Decentralising the Grid
With solar generating systems cost reducing to conventional energy generation costs or grid parity levels this has become a real possibility. We are today in a world where solar generating systems can be setup by retail customers giving them partial independence from the grid. With further developments in battery technology the day might not be far where we can have complete decentralised power generating systems as originally envisioned by Edison. Advancements in power electronics has made high voltage DC possible allowing for even large central solar generating systems to directly transmit DC current over large distances.
There are thus two major alternatives shaping our power infrastructure. One is between mass scale adoption of DC power at the national grid level using large solar and wind farms. Alternative is setting up micro and mini grids making power much more decentralized. Once our dominant current is DC then the obvious logical implication will be mass scale adoption of DC appliances. So what would be the trigger or the driving factor for either alternative?
The Tipping Point
It was for a while thought that data centers consuming huge amounts of electricity would be at the forefront for the large scale adoption of DC power, since they incur significant conversion losses from AC to DC to AC for the UPS systems. Though significant efficiencies can be achieved grid level adoption hasn’t yet happened.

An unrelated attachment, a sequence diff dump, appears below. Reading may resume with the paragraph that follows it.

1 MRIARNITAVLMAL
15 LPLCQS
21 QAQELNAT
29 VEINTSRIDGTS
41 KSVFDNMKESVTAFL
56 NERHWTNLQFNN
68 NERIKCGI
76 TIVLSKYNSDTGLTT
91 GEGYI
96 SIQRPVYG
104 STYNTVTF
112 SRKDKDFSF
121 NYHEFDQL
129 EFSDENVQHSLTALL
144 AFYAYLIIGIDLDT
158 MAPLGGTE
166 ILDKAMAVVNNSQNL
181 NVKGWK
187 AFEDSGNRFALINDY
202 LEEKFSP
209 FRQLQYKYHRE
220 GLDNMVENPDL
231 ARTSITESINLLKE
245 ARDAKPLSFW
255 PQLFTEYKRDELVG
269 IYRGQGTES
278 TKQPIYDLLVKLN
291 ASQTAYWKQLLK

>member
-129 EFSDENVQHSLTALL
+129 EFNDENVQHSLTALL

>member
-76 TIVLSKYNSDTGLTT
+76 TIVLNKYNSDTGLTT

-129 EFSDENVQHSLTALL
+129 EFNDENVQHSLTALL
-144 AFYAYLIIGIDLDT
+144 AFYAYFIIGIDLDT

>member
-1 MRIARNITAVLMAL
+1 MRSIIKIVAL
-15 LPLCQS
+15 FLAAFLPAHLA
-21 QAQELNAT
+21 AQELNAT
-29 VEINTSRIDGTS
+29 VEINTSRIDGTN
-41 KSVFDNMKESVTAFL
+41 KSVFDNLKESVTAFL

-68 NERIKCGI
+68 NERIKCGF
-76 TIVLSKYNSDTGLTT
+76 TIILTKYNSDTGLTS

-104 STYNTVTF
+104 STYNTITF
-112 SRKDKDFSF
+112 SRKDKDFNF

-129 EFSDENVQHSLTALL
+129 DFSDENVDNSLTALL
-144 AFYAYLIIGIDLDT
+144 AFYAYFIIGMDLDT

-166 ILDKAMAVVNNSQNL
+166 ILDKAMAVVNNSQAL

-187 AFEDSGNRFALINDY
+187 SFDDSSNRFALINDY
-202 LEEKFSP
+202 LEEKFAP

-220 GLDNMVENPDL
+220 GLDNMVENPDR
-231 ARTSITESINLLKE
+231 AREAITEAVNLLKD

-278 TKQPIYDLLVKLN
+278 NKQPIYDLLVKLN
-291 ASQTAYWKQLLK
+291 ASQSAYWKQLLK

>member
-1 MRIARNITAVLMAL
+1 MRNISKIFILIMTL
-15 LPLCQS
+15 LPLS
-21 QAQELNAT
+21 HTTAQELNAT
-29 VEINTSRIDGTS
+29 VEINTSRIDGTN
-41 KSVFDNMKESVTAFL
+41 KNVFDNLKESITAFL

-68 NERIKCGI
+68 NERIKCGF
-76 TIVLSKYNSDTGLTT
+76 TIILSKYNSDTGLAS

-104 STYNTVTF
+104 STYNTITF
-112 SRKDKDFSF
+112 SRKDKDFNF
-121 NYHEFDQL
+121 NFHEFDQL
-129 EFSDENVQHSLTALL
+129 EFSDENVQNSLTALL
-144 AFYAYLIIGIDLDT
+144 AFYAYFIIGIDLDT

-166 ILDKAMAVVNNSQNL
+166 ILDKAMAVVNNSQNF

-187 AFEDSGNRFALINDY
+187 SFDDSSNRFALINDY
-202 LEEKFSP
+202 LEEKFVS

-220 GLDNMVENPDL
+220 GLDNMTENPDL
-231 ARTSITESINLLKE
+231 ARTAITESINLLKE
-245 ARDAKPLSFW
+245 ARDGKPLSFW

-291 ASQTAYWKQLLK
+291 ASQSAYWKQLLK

The tipping point could be when we replace the combustion engine with the electric engine. And the most efficient electric engine is the BLDC or the Permanent Magnet Synchronous Motor. The adoption of the e-vehicle running on the BLDC motor powered by the direct current stored in energy dense batteries would change the way we live our lives. DC power system would literally power how we live and where we live. There would need to be a massive charging infrastructure for these e-vehicles and to maximise efficiencies DC power transmission from source to sink would need to be envisaged.
Evolution by Technology
High Voltage DC and Ultrahigh Voltage DC have made DC power transmission over long distances a reality. China is already setting up these energy superhighways over thousands of kilometers. It is already feasible to setup mini and micro grids to ensure more reliable and cost effective power without the need to invest in massive transmission and distribution networks. Perhaps as storage systems become more cost effective, thus allowing us better peak demand management we will see a complete transformation of our power infrastructure.
Can we have a world running purely on direct current powered by solar and wind energy stored in batteries at the grid level and/or at the retail level? I believe it is very much achievable. It will mean a pure decentralization of power in the hands of the consumer. But perhaps as history has taught us to ask this question - will it be more economical? With the efficiency achieved in energy consumption and the reduction in costs of setting up and maintaining such huge centralised transmission and distribution infrastructure it might very much be possible. Edison may have lost the battle a hundred years ago but he might very well win this war ultimately!